Page 18 - MS811 2022 issue 4
P. 18

 What is
 Many years ago, I was dealing with medical problems
with my ankle that caused considerable pain when walking. I went to an orthopedist who diagnosed my situation and told me that I had two options. The first was surgery to repair a damaged tendon and four-plus months of recovery wearing
a boot or a cast. The second was that
I could try therapy and avoid surgery altogether. I chose the latter.
The therapist I treated with recommended some exercises to increase range of movement. When I went back for a progress evaluation, I was improved. When asked how I had accomplished that, I told my therapist that I had done what he advised, doing the exercise just as he showed me. He laughed and asked if I would come and talk to all his patients. He confided in me that most of his patients did not
do the exercises as given and thus did not see much improvement. I question to this day why anyone would go to an “expert”, spend the time there and not follow the recommendations. However, expertise and relying on it can be a tricky situation. I believe that much of the expert advice given is never followed and have witnessed this many times in my construction safety career.
First, if you seek and receive advice and then fail to follow it, you risk unnecessary exposure. Once advice
is rendered, I believe there exists an obligation to at least weigh it, to adopt it if it meets all the requirements you
see in the situation. If you seek expert opinion, it is an admission that you yourself do not have expertise. Failing to incorporate recommendations
can result in risk, liability, and fault.
In obtaining underground location markings, for example, I have often seen a response that has been obviously inaccurate or late. Proceeding with the excavation regardless of this would be risky. Getting the necessary markings and checking their accuracy is the only logical course of action.
Second, the seeker of the advice is often simply seeking confirmation of what they already believe and only wants someone to agree with them. I used to ask, when my “expert” advice was requested, were they looking for honest advice or simply agreement.
I would warn the recipient that they may not like my advice. The giveaway is when the person being advised argues the point instead of accepting
or just questioning it (methodology, etc.). As a safety officer, I found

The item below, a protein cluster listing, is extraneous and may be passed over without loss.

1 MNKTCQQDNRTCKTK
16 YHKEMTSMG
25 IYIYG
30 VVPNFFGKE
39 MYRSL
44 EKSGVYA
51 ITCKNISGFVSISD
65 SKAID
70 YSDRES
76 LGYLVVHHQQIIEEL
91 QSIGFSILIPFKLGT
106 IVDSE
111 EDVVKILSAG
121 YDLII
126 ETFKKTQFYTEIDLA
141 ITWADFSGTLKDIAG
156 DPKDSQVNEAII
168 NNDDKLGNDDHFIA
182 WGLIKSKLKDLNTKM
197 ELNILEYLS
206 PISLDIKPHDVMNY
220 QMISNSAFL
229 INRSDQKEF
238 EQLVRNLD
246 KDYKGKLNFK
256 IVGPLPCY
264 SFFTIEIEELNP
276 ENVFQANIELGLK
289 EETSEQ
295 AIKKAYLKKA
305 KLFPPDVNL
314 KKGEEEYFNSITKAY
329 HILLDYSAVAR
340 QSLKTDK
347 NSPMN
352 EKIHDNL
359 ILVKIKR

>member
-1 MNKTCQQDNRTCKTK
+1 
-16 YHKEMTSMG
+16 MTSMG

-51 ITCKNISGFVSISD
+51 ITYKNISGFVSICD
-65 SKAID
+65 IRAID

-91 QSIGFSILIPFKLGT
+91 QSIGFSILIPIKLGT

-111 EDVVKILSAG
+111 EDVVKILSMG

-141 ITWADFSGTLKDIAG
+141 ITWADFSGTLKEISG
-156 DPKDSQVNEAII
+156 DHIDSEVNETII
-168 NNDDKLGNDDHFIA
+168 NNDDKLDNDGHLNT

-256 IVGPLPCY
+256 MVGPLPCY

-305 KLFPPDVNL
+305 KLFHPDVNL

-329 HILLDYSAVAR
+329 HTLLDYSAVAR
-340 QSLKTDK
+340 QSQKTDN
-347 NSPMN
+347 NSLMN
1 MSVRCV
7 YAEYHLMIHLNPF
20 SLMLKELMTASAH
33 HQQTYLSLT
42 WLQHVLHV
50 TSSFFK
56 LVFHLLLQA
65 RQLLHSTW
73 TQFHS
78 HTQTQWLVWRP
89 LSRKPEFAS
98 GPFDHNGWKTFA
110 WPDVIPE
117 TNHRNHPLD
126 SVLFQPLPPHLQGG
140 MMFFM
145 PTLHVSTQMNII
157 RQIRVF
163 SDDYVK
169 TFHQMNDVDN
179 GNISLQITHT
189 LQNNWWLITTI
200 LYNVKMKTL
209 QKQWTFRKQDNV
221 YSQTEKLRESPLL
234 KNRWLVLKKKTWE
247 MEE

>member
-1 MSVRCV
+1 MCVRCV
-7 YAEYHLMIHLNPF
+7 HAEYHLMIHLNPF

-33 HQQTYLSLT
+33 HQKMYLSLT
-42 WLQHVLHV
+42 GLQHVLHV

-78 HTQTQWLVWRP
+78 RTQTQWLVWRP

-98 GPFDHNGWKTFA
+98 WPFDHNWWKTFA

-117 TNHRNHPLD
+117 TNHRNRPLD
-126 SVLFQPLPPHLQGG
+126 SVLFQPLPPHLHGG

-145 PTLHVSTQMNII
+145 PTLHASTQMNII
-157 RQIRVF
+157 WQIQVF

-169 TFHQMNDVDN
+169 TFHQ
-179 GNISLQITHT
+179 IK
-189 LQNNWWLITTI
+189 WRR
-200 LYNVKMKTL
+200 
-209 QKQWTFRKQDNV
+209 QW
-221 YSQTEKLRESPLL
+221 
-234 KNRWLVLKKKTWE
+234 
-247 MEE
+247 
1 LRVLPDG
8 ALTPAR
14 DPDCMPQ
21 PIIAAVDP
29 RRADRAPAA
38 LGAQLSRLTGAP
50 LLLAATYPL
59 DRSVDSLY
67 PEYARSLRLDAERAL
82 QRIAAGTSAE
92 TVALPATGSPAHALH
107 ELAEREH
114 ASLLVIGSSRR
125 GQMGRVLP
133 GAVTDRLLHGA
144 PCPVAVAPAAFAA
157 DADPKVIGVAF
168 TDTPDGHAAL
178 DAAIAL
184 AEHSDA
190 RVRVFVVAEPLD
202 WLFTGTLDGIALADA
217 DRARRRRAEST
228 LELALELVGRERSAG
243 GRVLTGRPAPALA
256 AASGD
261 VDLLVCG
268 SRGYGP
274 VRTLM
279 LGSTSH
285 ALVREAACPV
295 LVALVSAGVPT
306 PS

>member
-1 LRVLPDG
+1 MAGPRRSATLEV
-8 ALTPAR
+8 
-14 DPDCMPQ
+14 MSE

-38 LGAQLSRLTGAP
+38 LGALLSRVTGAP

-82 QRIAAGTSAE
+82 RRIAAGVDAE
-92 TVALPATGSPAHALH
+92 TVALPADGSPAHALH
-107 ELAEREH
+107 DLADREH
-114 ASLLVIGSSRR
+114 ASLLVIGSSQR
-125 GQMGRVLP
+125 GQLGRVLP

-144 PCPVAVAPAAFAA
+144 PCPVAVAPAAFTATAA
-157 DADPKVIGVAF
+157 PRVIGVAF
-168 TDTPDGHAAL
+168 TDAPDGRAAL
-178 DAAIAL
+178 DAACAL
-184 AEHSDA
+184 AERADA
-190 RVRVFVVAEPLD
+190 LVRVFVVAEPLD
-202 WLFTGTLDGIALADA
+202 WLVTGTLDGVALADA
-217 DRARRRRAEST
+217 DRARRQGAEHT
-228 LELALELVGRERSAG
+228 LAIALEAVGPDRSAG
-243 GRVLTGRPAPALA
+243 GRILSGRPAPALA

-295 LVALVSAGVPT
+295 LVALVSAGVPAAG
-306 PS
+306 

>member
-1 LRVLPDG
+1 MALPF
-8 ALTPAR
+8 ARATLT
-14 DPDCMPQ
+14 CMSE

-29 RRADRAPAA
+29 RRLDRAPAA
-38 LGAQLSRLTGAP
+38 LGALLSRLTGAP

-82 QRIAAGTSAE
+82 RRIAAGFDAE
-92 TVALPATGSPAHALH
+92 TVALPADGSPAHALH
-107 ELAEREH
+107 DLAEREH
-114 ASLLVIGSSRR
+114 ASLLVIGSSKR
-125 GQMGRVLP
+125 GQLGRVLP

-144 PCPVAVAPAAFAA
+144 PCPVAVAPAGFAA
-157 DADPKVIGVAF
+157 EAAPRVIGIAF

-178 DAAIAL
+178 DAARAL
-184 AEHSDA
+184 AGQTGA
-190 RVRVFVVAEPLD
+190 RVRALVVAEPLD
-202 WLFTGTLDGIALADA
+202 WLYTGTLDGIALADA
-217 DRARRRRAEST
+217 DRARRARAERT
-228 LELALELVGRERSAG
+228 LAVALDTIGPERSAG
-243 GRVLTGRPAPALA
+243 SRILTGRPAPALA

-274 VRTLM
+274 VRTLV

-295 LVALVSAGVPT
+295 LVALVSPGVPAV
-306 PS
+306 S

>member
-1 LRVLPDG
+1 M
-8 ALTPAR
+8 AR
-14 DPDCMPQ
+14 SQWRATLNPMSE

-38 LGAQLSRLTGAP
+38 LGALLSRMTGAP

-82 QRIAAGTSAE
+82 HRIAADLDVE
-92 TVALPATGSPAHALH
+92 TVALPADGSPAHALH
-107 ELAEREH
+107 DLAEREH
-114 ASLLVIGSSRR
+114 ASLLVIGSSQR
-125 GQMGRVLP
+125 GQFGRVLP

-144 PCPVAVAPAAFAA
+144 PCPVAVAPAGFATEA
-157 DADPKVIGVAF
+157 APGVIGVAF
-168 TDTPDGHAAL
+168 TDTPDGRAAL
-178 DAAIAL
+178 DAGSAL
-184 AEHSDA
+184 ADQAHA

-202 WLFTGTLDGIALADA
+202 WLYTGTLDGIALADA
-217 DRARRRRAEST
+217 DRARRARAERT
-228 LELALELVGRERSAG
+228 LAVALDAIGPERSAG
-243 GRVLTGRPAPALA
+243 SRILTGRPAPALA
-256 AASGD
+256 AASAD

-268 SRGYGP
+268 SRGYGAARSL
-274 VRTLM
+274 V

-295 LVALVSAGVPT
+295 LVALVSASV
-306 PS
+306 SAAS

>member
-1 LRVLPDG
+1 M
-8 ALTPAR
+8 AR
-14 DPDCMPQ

myself in situations where I suspected contaminants in the air (asbestos, silica, etc.) and I advised the construction manager that I was going to monitor the atmosphere in advance of any employee exposure. Although they were sure that nothing was amiss, they did allow me to test. When monitoring showed contamination greater than the permissible exposure levels, I refused
to allow our crews to work until the situation was abated. The construction manager had argued that the
measurements were just a bit over the exposure levels, which was irrelevant.
Third, expert advice is often not expert advice, quite often because it exists
in a vacuum. It does not consider the specifics of the situation in which the information is needed. You may ask someone how they would proceed in each situation but unless you have access to any background materials,
it may be impossible to provide a workable solution. For example,
under OSHA Standard 1926, which deals with Construction, certain
basic requirements are delineated. Under OSHA Standard 1910, which addresses General Industry, there are additional standards, some of which mirror or overlap 1926 and some which are unique. Without recognition of which one governs, expert advice can prove unreliable. It can also lead to false conclusions due to a failure to understand terminology, construction/ industry methods, etc. Protecting a worker from a fall from height versus protecting a worker from a fall into a ditch may have similar solutions but there are elements that differ that need to be considered.
I rely upon expert opinion all the time, even in retirement. Asking for it is the easy part. Putting it in the proper framework, giving the necessary background to the situation and making the expert advice is the difficult portion.
Mr. Igel recently retired as vice president of the George J. Igel & Co., Inc. after working there for more than 35 years.
16 • Mississippi 811 2022, Issue 4
By Joe Igel

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